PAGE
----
Finally, Respondent charges, in our probable cause finding, which for all intents and purposes forms the "charging document," we found probable cause to believe that the Respondent violated Section 112.313(6), Florida Statutes, not Section 116.111. Furthermore, during the course of the hearing, there was no indication that Section 116.111 would play any role in the disposition of the case. Therefore, in utilizing Section 116.111 to reach her decision, the Hearing Officer essentially permitted an amendment to the charging document after the hearing had concluded. He claims that even if it is assumed that Section 116.111 (1987) could somehow form the basis of the charge against him, the Hearing Officer improperly denied him an opportunity to investigate the charge and prepare a defense.
Respondent's exceptions are rejected.
Prior to the transfer of the anti-nepotism law (Section 116.111, Florida Statutes (1987)) into the Code of Ethics, the Commission assumed investigative jurisdiction over alleged violations of Section 116.111 under its constitutional authority to investigate complaints relating to breach of the public trust. [Article II, Section 8(f), Florida Constitution.] However, the Commission was divested of jurisdiction over violations of law outside of Chapter 112, Florida Statutes, allegedly committed by public officials by Chapter 91-85, Laws of Florida, which limited the definition of "breach of the public trust" to violation of a provision of the State Constitution or Part III of Chapter 112, Florida Statutes. Therefore, the Commission has no jurisdiction over the alleged charge of nepotism as a "breach of the public trust" because the hiring of Charles Rysavy, Respondent's son, took place prior to the transfer of Section 116.111 into Chapter 112, and the Commission has been divested of jurisdiction over such charges of breaches of the public trust that do not fall within either the State Constitution or Chapter 112, Florida Statutes.
However, "breach of the public trust" is not what is charged here. Respondent is charged with misusing his position in violation of Section 112.313(6). In State Commission on Ethics v. Sullivan, 430 So. 2d 928 (1st DCA 1983), the Court recognized the propriety of the Commission determining that a violation of Section 116.111 may be a violation of Section 112.313(6), Florida Statutes. The Court stated:
The "code of ethics as established in [Chapter 112, Part III] refers to Section 112.313, which establishes standards of conduct for public officers and employees of agencies. The operative question then becomes whether violations of Sections 99.102 and 116.111 may be determined to be violations of Section 112.313. We hold that they may be.
. . . . . .
The prohibition against misuse of public office sweeps widely. Generically, it encompasses any misuse of office by a public officer or employee "to secure a special privilege, benefit, or exemption for himself or others." The prohibited misuse of public position might or might not be a violation of another statute. See, for example, DeBusk v. Smith, 390 So. 2d 327 (Fla 1980), where the complaint involved the corrupt use of a public office to secure a special privilege, benefit or exemption for another by causing the alteration and falsification of copies of public documents in violation of Section 112.313(4), Florida Statutes (Supp 1974), the predecessor to Section 112.313(6), Florida Statutes (Supp. 1980).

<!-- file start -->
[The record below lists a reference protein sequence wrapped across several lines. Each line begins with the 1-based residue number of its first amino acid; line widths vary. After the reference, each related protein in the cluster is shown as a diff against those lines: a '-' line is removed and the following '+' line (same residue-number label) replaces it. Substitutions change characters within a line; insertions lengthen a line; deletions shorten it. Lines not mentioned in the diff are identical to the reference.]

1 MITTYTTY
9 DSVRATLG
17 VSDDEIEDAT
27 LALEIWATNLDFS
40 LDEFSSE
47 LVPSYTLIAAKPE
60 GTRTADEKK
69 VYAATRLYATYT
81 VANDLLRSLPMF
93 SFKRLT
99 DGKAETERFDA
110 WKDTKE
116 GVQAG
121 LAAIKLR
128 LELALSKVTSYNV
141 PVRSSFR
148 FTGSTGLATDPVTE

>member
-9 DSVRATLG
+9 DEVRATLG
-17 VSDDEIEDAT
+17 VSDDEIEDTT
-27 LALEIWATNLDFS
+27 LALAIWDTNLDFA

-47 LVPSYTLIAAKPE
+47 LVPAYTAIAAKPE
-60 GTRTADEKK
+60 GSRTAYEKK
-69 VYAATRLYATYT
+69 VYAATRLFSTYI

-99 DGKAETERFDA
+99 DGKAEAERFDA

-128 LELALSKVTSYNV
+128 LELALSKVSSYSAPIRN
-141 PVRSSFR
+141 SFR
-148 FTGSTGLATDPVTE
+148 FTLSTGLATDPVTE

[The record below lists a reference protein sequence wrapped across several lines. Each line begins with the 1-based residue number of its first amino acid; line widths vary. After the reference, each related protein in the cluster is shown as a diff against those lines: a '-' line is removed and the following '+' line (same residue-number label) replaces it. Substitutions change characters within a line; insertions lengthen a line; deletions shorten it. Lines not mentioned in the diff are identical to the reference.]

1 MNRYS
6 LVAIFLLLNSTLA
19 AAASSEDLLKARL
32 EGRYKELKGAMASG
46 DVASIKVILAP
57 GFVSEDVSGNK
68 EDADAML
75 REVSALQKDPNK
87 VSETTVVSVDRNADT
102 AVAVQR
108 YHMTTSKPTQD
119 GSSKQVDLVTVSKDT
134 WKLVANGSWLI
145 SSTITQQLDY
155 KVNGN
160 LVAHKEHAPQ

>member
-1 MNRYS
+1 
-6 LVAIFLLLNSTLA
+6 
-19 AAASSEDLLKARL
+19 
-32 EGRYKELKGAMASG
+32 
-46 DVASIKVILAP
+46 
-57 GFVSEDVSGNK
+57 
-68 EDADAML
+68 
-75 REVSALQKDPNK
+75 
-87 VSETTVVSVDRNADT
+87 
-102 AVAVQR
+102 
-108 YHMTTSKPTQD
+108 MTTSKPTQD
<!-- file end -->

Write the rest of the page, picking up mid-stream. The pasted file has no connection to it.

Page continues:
Id. at 934.
Accordingly, we find that the Hearing Officer properly utilizes Section 116.111 to find that Respondent's action were inconsistent with the proper performance of his public duties. Furthermore, because Respondent was charged with a violation of Section 112.313(6), for which a penalty can be imposed pursuant to Section 112.317, Florida Statutes, rather than with violating Section 116.111, we find that there is nothing improper about the Hearing Officer recommending the imposition of a penalty against the Respondent upon finding that he violated Section 112.313(6), one of the elements of which is that Respondent's actions were inconsistent with the proper performance of his public duties. This element could and was properly proven by the Commission Advocate's proving that Respondent violated Section 116.111 (Supp. 1987).
Finally, we reject Respondent's contention that he had no notice that Section 116.111 would form the basis of the charge against him. Respondent was aware of the factual allegations made in the initial complaint, as well as the statutory violations alleged. He also was aware that while the allegation that he violated Section 116.111 was found to be insufficient to form a possible violation of the Code of Ethics, because such a charge was no longer defined as a "breach of trust" over which the Commission exercises jurisdiction, the same factual allegations were found to be sufficient to allege a possible violation of Section 112.313(6). State Commission on Ethics v. Sullivan, supra, was referenced. Respondent also was aware that the Commission Advocate, in making her recommendation that probable cause be found to believe that a violation of Section 112.313(6) occurred, was relying on the same facts that were initially alleged--that Respondent misused his office by "arranging for the employment of his son, Charles Rysavy, by the HIIMD." Furthermore, we adopted this recommendation in our Order Finding Probable Cause. Accordingly, we find that Respondent had adequate notice of the charges against him. Because these proceedings complied with the essential requirements of law, Respondent's exception is rejected.